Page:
Acknowledgement of the Tasmanian Aboriginal people as the Traditional and Original Owners of this land

We pay respect to the Traditional Owners of Tasmania, the Tasmanian Aboriginal people, and acknowledge their continued survival and connection with their land, sea and sky Country that spans millennia.

We acknowledge the many Nations of Tasmanian Aboriginal people, past and present, as the traditional and ongoing owners of their respective countries within Tasmania and the islands.

We pay respect to those who have passed and acknowledge today’s Aboriginal people who are the custodians of this land.

We acknowledge that all land, sea, and sky Country holds cultural values that provide strong and continuing significance to the Tasmanian Aboriginal people. We acknowledge that Tasmanian Aboriginal people are part of a continuous culture that holds traditional knowledge about the ecosystems we all depend on. The landscapes of Tasmania have been shaped by Aboriginal management of plants, animals, and water (particularly using fire).

We acknowledge that colonisation and migration has caused injustice for Aboriginal people and impacted the living cultural landscape. This has created a legacy that we seek to improve.

We are working to integrate Aboriginal cultural heritage and knowledge in natural resource management, and to develop better understanding of the cultural, environmental, social and economic dimensions of the region’s natural resources from the perspective of Aboriginal people.

Through our work, we aim to reflect these values by recognising that Tasmanian Aboriginal people determine both the boundaries for the sharing of their cultural heritage and opportunities for participation in NRM activities that embrace and support their aspirations. We pay respect to Tasmanian Aboriginal people’s requirements to own, care and manage Country by aligning our strategic priorities to Tasmanian Aboriginal people’s land, sea and sky Country priorities.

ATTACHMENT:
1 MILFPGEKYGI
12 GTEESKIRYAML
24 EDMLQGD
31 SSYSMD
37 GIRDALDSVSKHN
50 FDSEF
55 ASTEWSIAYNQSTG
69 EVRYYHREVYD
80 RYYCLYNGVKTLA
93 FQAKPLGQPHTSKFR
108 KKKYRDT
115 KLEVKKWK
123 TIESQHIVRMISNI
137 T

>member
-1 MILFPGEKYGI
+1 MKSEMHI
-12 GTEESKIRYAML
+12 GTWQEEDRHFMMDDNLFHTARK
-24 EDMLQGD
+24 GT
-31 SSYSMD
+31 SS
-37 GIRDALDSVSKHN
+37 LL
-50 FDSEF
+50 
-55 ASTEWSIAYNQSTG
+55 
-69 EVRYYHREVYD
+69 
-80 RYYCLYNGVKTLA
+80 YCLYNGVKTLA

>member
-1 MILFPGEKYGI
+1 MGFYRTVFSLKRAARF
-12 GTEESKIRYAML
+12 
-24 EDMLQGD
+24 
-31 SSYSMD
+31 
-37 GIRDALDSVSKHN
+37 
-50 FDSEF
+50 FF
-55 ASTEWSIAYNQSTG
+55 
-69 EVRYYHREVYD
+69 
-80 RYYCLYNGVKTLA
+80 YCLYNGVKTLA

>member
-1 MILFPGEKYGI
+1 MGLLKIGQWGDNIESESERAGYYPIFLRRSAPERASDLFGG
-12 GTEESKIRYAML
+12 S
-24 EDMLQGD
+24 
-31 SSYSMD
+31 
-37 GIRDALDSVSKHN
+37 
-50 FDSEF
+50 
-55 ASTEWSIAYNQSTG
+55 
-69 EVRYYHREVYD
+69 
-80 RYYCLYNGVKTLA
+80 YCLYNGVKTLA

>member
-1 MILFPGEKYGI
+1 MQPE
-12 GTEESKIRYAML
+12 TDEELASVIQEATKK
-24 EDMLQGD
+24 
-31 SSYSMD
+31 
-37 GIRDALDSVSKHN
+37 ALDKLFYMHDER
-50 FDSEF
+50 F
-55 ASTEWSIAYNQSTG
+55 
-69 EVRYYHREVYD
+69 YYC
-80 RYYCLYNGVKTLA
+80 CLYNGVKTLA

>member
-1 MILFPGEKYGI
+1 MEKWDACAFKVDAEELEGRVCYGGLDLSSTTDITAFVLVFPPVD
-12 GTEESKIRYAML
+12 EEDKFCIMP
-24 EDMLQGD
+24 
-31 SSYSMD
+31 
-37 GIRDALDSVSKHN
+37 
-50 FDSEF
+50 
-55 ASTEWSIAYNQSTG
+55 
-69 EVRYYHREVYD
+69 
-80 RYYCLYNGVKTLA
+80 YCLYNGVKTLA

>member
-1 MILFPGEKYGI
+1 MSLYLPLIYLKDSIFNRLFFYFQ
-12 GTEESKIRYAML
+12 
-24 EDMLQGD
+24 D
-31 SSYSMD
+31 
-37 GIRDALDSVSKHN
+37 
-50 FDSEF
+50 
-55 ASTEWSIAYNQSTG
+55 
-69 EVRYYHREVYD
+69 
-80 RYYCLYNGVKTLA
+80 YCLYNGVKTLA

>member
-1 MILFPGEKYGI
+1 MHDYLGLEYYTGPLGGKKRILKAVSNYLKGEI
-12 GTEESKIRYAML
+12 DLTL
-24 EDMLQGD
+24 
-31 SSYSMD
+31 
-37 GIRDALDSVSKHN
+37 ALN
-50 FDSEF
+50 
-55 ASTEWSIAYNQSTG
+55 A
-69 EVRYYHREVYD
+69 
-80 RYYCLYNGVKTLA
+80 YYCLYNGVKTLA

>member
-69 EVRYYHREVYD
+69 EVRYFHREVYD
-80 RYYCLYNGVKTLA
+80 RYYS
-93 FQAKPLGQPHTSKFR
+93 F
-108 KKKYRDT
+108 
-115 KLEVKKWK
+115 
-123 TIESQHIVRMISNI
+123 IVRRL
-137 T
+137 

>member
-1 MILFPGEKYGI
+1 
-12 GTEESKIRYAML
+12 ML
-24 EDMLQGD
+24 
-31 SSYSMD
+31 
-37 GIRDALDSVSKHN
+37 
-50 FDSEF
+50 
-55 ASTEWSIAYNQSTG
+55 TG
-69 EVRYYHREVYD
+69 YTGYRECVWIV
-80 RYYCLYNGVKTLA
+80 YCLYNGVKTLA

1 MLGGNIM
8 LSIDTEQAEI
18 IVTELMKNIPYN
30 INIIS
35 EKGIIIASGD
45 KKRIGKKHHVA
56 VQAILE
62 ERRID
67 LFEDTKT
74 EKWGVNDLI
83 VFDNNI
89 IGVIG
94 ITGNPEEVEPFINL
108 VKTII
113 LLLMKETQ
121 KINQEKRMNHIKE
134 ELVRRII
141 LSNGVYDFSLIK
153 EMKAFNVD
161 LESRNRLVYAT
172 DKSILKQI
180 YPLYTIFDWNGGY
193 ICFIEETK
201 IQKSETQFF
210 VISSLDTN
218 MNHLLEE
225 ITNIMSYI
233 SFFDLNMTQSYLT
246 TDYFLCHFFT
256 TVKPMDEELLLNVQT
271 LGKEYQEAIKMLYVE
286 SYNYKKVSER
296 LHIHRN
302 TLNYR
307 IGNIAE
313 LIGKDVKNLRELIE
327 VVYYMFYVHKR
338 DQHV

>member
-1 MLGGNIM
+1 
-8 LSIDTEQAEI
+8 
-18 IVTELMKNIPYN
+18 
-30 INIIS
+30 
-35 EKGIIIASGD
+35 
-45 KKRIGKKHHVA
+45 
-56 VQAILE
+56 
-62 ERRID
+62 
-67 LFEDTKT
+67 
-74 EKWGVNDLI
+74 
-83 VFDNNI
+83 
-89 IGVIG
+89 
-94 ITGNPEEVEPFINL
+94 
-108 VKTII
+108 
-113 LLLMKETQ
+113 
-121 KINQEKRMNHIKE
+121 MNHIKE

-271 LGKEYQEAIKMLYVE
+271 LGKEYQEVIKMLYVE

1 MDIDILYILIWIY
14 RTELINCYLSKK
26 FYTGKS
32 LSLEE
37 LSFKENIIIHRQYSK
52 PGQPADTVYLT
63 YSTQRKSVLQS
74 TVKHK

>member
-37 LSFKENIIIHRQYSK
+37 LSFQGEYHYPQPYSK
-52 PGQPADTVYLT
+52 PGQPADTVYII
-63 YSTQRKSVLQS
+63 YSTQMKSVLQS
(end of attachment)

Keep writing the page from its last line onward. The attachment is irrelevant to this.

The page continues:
“To forget how to dig the earth and to tend the soil is to forget ourselves.”

- Mahatma Gandhi

The nutrients in our bodies come from soil and return there when we die. This demands that we respect soil, which requires us to understand its nature, its functions and its differences. I never thought that I would be in a position to write this book as being a pedologist, I prefer to observe soil in the landscape and to make my interpretations and recommendations based on the characteristics that I can see, feel and smell. However, over time I completed a body of research on soil nutrient management in Tasmanian agriculture and this increased my knowledge to a point where I could provide advice on nutrient management, including fertiliser application and organic amendments.

This book collates material written by myself and others that covers nutrient management on Tasmanian farms. I hope that I have referenced contributions by others appropriately. There is a list of references and further reading by chapter at the end of the book. Any errors and omissions are mine. This book is not intended to be a definitive scientific text but rather to be a guide, and advice should be sought from local advisers on best management practices, as applying nutrients should not be done with a recipe but rather individual recommendations tailored to your soil types, your farming system and most importantly your budget.

I have learnt so much about nutrients in soils and fertilisers from Tasmanian farmers and my professional colleagues. I wish to acknowledge and thank the following for contributing to my nutrient knowledge journey: Rachel Brown, Lucy Burkitt, Doris Blaesing, Jess Coad, Peta Davies, Richard Doyle, Seona Findlay, Cameron Gourley, Marcus Hardie, Stephen Ives, Rosemary James, Richard Rawnsley, Leigh Sparrow and Luke Taylor.

I thank Tahlia Kinrade of NRM North for bringing this book to publication and Doris Blaesing and Julie Finnigan for reviewing earlier drafts of this manuscript.

ISBN: 978 0 6457715 2 7


NRM North, NRM South, Cradle Coast Authority, RMCG, the funding body and its employees have used reasonable means to verify the validity and accuracy of the data contained herein at the date of this publication, however to the extent allowed by law, they do not warrant or represent that the data will be correct, current, fit/suitable for a particular purpose or not misleading. All persons preparing data that has been used in this report, accept no liability for the accuracy of or inferences from material contained in this publication, or for action as a result of any person’s or group’s interpretation, deductions, conclusions or actions in relying on this material.